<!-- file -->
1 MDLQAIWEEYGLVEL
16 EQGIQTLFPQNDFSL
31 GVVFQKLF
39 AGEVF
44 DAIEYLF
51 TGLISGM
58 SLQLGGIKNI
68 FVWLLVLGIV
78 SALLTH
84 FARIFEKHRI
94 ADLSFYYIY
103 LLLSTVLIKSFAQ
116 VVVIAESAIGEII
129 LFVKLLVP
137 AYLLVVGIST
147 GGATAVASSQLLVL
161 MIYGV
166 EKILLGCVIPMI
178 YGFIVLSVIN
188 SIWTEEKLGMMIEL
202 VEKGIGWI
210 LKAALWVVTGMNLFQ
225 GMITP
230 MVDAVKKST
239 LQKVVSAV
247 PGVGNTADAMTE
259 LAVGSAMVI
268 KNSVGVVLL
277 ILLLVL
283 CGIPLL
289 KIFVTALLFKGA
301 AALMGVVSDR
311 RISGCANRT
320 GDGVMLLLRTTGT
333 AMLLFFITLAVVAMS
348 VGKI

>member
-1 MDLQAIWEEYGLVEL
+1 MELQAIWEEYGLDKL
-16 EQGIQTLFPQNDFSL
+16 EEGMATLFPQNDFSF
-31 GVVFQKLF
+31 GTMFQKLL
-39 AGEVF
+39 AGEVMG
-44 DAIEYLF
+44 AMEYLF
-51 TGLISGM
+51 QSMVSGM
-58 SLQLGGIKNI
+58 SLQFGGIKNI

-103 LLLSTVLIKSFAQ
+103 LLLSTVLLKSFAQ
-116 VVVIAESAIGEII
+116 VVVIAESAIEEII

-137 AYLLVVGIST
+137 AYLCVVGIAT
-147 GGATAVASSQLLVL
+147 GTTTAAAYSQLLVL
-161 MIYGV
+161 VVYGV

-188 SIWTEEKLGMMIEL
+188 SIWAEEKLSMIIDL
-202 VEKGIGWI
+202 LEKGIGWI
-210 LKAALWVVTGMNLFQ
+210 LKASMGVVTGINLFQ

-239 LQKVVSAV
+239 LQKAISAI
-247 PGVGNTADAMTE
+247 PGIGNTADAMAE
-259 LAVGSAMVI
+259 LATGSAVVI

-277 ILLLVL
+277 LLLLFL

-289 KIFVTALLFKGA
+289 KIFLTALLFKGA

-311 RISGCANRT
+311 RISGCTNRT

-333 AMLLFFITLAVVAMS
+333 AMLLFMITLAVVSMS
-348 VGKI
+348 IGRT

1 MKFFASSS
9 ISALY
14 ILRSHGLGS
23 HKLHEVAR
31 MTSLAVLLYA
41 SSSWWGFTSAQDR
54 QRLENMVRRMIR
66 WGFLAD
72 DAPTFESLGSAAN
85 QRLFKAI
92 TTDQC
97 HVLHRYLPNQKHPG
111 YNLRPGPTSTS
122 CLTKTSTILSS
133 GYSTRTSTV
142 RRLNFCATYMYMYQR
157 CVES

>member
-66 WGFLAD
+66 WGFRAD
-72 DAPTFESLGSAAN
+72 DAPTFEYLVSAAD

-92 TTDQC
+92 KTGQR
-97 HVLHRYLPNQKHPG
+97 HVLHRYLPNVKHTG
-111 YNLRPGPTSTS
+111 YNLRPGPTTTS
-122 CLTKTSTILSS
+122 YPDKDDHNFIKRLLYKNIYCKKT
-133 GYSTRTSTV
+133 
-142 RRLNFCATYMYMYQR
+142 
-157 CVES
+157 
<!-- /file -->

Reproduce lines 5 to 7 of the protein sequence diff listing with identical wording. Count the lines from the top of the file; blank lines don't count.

44 DAIEYLF
51 TGLISGM
58 SLQLGGIKNI